Monthly Archives: January 2013

barley salad“The challenge to every individual is to determine the diet that is right for him and to implement that diet in a way that does not divorce him from the company of fellow human beings at mealtimes. Each person’s ideal diet is usually discovered through a combination of study, observation and intuition…To make us healthy, our food must taste good; it must be digestible, and it must be eaten in peace. Even whole foods, properly prepared according to traditional methods, do us no good if we eat them with a grudge; they will not confer health on the person who does not forgive.”  Sally Fallon, Nourishing Traditions

This beautiful salad is not for the faint of heart–it has strong herbs (dill! it’s intense!), but the addition of allspice adds a beautiful and unexpected depth.

Barley + Pomegranate Salad (from Ottolenghi’s Plenty)

(serves 4)

1 cup pearl barley

6 celery stalks, cut into small dice

1/4 cup olive oil

3 T sherry vinegar (I used white wine)

2 small garlic cloves, crushed

2/3 tsp ground allspice

salt + pepper

3 T chopped dill

3 T chopped parsley

seeds from 2 pomegranates (I used 1 and it was plenty!)

Rinse barley with cold water, then place in medium pot and cover with fresh water–bring to a boil and then reduce to a simmer for about 30 minutes or until tender (but will still have a bite). Drain the barley and transfer to a mixing bowl. While it’s still hot, add the celery, olive oil, vinegar, garlic, allspice and salt + pepper. Stir and set aside to cool completely. When it’s cool, add the herbs and pomegranate seeds–fold them in gently.  Add more salt + pepper to your taste–enjoy!





I took this picture when we were traveling back home after visiting my family for Christmas. It is to me the embodiment of winter in the mountains–rolling fog, gray skies, the tiniest bit of blue peeking through. It is also a picture of how I feel in the winter–a desire to hibernate, nest + be cozy, while knowing that spring is just around the corner.

In years past, I have found it challenging to attempt a New Year’s Resolution-esque cleanse, and I am now connecting that to my wintertime feelings of slowing down + staying in. A new year is always a fresh start, yes, but it falls right in the middle of a dark winter that encourages stillness and quietude. I don’t want to start a juice cleanse + rigorous exercise routine on January 1st–I want to eat soup, take a grounding yoga class, and curl up to watch a movie. (Of course juicing and exercise are wonderful things–I’m just expressing my own seasonal feelings. I’ll rendezvous with juicing + rigorous exercise in the spring.)

Right now I’m seeking comfort food–nourishing, fulfilling, warming, and grounding.  “When we turn to food for solace, we should choose dishes that are an expression of our principles and beliefs, not an exception to them, ” writes Tamar Adler about what comfort food should mean in this lovely article (that also includes 3 delicious-looking comfort food recipes).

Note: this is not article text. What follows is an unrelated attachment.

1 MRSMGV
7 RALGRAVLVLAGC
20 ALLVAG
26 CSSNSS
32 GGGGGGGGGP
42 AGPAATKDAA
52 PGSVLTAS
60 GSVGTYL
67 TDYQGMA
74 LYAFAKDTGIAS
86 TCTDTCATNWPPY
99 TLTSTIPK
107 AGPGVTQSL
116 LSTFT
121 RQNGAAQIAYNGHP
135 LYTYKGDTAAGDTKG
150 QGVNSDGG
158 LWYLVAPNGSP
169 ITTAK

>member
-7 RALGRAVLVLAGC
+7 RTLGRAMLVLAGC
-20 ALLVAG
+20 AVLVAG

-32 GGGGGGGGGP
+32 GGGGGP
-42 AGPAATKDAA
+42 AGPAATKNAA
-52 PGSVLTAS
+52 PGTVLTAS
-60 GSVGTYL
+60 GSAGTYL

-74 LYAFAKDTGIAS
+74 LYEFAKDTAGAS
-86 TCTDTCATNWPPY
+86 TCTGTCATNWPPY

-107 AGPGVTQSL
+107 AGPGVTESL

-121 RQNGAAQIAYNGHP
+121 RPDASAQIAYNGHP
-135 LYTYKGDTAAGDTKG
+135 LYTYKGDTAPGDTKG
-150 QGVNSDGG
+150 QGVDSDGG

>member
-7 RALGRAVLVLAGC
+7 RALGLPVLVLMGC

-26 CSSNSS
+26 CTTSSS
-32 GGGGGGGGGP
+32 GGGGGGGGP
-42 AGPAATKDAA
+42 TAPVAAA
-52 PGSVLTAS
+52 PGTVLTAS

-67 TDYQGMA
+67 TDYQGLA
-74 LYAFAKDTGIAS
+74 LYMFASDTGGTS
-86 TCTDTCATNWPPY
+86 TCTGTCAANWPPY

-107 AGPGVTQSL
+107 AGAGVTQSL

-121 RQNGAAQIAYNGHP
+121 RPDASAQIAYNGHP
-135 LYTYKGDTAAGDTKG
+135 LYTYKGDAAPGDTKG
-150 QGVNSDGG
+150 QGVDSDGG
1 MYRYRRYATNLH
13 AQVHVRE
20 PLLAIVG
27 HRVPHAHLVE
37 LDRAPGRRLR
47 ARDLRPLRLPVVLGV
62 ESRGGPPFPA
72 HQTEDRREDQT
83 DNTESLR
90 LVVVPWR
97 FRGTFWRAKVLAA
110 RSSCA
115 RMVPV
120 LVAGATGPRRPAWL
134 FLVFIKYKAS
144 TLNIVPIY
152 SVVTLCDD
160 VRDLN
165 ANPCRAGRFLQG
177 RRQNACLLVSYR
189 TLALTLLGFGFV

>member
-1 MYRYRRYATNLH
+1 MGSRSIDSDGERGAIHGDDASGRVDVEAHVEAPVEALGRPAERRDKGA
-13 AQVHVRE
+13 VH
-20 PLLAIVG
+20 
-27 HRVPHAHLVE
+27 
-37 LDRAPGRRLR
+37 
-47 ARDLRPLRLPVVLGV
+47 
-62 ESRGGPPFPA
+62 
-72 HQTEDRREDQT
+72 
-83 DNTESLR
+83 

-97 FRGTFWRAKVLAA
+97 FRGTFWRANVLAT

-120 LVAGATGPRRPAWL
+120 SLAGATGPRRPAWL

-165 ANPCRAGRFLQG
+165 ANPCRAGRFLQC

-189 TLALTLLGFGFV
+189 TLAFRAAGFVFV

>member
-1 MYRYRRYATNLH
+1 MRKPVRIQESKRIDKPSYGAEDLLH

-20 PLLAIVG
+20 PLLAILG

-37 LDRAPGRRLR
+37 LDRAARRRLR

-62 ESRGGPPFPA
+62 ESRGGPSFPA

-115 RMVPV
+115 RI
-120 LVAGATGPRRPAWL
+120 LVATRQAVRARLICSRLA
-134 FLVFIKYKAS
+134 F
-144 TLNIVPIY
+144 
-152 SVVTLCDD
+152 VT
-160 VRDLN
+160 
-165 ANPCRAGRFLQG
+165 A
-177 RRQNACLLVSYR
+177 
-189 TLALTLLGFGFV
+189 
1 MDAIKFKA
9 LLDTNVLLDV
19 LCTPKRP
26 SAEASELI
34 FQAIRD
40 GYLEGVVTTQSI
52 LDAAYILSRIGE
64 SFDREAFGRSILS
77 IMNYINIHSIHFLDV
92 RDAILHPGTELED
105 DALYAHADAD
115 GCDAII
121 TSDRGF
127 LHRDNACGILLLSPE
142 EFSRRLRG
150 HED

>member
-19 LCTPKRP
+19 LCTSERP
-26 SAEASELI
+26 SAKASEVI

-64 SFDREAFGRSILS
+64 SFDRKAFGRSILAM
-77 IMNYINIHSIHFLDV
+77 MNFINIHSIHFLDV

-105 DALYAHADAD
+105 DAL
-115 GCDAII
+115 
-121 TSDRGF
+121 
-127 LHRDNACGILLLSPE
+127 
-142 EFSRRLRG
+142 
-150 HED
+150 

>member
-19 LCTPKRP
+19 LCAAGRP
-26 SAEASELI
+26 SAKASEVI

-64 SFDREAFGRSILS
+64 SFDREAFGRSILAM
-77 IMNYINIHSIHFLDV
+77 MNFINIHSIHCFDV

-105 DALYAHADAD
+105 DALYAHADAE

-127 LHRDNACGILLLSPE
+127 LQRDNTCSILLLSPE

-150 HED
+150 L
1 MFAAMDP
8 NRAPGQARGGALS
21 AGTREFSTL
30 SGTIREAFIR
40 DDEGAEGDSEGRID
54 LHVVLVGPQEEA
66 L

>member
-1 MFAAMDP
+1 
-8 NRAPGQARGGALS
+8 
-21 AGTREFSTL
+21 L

Another great resource for eating comfort foods that still express principles of healthy eating was in today’s Goop newsletter about adding superfoods to your winter diet–easy and delicious for body + soul alike.

This soup from Good Things Grow is next on my list to make–health + comfort can and should live together in harmony!


ImageIn this hibernation season, commit your time and energy to your own supreme well-being, and respect your own potential to heal + to be whole.  Be well!

Chicken + Barley Soup

1 shallot, chopped

1 clove of garlic, chopped

1 large sweet potato, cut into 1/2 inch cubes

4 cups of vegetable broth

1/2 cup barley

small bunch of swiss chard, chopped

1 cup chopped rotisserie chicken

1 lemon, juiced

1 tsp smoked paprika

pinch of cayenne

Heat some olive oil or butter in a soup pot over low-medium heat–add shallots and garlic and stir frequently until softened, about 5 minutes. Add sweet potatoes, smoked paprika, cayenne, and a sprinkle of salt–stir to combine everything and cook for a few minutes. Add the vegetable broth and barley–cover and bring to a boil, then reduce back to medium for around 20 minutes. Check the barley for doneness, letting it cook a bit longer if needed (barley will be toothsome, but should not be crunchy!).  When the barley is done, add the chicken + chard and cook until the chicken is warm and the chard is wilted, around 5 minutes. Add lemon juice, stir, and serve!

new year

Delicious, filling oatmeal made my early new year morning so much brighter.  Besides the familiar coziness a bowl of oatmeal provides, oats improve resistance to stress and support the system being in healthy balance. They also stabilize blood sugar, regulate the thyroid, soothe the digestive + nervous systems, and reduce cholesterol. Oats have a high unsaturated fat content, which provides a sense of stamina + warmth, and a feeling of being grounded.

Overnight Oatmeal (fully inspired by Heidi)

Serves 2…or 1 person 2 mornings in a row..

1 cup of rolled oats

2 2/3 cup of water

1/2 an apple, chopped

handful of sliced almonds

drizzle of maple syrup + pat of butter

Before bedtime, heat a tablespoon or so of butter in a saucepan over medium heat. Add the oats and stir them around a bit as they toast, for about 5 minutes. Remove from heat and add the water–let it sit overnight.  In the morning, heat the oatmeal on medium-high for at least 10 minutes–beyond that, let it cook to your desired consistency (longer = thicker).

Scoop out a bowlful and top with butter, chopped apple and almonds, and finish with a drizzle of maple syrup and a sprinkle of salt.

Cheers to a happy + healthy new year!